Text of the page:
Latest research intending to examine the temperature at which diabetics store their insulin is giving the high sign against the dangers of improper storage which can affect the quality of the hormone. At present, the figures of people affected with diabetes is baffling. 30 million odd people  are affected with diabetes of which 95% have type 2 diabetes.
People having type 1 diabetes must get insulin injections or must use pumps for delivering insulin for survival. Although type 2 diabetes can be managed with lifestyle modifications and medication but a lot many of people resort to insulin for regulating blood sugar. Insulin is essential for enabling cells to get glucose and use it for energy production. In its absence, the blood sugar levels surge high up causing hyperglycemia. As per the estimates of CDC, close to 2.9 million people in the U.S. take only insulin while a staggering 3.1 million take insulin coupled with other medication.
A study  suggests that many people may not get complete benefits from insulin therapy; the hormone may be stored at inappropriate temperatures in the people’s fridges, making them less effective. The study was led by Dr. Katarina Braune from Germany with Prof. Lutz Heinemann from France, alongside a digital health company MedAngel BV. The findings were presented by Dr. Braune at the European Association for the Study of Diabetes Annual Meeting  which was held in Berlin, Germany.
Insulin Stored at Improper Temperatures For 2.5 Hours in a Day
Insulin must be stored in fridge at a temperature of 2-8 degree Celsius for it to be effective. If it is carried in vial or pen, it must be stored at 2-30 degree Celsius (36-86-degrees Fahrenheit). Dr Braune and team analyzed the temperature at which insulin was stored in domestic refrigerators and carried around by 388 people having diabetes living in the U.S. and E.U.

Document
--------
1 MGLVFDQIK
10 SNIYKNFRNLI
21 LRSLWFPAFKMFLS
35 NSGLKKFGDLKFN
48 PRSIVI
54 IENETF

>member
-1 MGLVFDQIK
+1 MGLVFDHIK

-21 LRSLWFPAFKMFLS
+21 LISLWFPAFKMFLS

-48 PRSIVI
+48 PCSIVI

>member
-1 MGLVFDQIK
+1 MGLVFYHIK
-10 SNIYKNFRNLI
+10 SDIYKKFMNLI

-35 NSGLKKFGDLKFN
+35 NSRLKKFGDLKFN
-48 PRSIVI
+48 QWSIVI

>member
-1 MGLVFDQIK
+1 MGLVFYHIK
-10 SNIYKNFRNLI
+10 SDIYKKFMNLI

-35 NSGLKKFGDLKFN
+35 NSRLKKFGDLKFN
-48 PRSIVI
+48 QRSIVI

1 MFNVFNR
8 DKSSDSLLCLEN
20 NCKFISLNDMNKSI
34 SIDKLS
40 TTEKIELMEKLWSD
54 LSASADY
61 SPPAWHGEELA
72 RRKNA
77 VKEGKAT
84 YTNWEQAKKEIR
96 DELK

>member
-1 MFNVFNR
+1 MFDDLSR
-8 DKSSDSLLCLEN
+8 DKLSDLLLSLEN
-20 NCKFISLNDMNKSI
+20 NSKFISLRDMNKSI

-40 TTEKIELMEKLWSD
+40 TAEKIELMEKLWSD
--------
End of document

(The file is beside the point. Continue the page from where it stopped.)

Temperature sensors were installed next to their fridges or in the diabetes bags. The sensors recorded the temperatures every 3 minutes or 480 times in a day for 49 days. The recordings were sent to a database via an app. The analysis consisted of around 400 temperature logs and 79% fell outside of the temperature guidelines. According to the analysis, 11% of the times or for a period of 2 hours 34 minutes every day the insulin was stored at inappropriate temperatures. Insulin that was carried fell outside of recommended values only 8 minutes a day.
Another significant problem was freezing with sensors detecting temperatures less than 0 degree Celsius 17% of the time or 3 hours every month. Commenting on the findings, Dr. Braune said a lot of people having diabetes unknowingly store their insulin inappropriately as the temperature in the fridge fluctuates. When you are storing insulin in your fridge, make use of a thermometer to check the temperatures. Temperature has an impact on the blood glucose lowering properties. Dr Braune adds that people who have diabetes and take insulin many times a day through injections or administer insulin through pumps on a continuous basis, precise dosing is important for achieving apt therapeutic outcomes.
Even bit by bit loss of potency brings in unwanted variability in dosing, says Dr. Braune. More research must be done for examining the extent to which deviations in temperature during storage affects the efficacy of insulin and patient outcomes.